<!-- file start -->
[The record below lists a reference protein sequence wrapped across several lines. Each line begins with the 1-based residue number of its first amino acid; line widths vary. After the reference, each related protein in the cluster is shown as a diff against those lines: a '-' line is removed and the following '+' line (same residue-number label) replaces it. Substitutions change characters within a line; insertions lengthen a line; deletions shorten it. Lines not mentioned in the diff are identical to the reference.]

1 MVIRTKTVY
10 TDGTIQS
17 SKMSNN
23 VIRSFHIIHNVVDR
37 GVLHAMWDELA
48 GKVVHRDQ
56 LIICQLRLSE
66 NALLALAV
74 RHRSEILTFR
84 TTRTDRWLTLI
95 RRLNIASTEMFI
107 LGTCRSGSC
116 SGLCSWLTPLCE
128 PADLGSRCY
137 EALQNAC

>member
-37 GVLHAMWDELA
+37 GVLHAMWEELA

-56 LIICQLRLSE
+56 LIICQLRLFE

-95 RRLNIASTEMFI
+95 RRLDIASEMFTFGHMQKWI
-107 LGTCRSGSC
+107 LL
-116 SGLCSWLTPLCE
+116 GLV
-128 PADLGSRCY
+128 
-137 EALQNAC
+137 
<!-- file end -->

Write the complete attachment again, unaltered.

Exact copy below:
[The record below lists a reference protein sequence wrapped across several lines. Each line begins with the 1-based residue number of its first amino acid; line widths vary. After the reference, each related protein in the cluster is shown as a diff against those lines: a '-' line is removed and the following '+' line (same residue-number label) replaces it. Substitutions change characters within a line; insertions lengthen a line; deletions shorten it. Lines not mentioned in the diff are identical to the reference.]

1 MVIRTKTVY
10 TDGTIQS
17 SKMSNN
23 VIRSFHIIHNVVDR
37 GVLHAMWDELA
48 GKVVHRDQ
56 LIICQLRLSE
66 NALLALAV
74 RHRSEILTFR
84 TTRTDRWLTLI
95 RRLNIASTEMFI
107 LGTCRSGSC
116 SGLCSWLTPLCE
128 PADLGSRCY
137 EALQNAC

>member
-37 GVLHAMWDELA
+37 GVLHAMWEELA

-56 LIICQLRLSE
+56 LIICQLRLFE

-95 RRLNIASTEMFI
+95 RRLDIASEMFTFGHMQKWI
-107 LGTCRSGSC
+107 LL
-116 SGLCSWLTPLCE
+116 GLV
-128 PADLGSRCY
+128 
-137 EALQNAC
+137 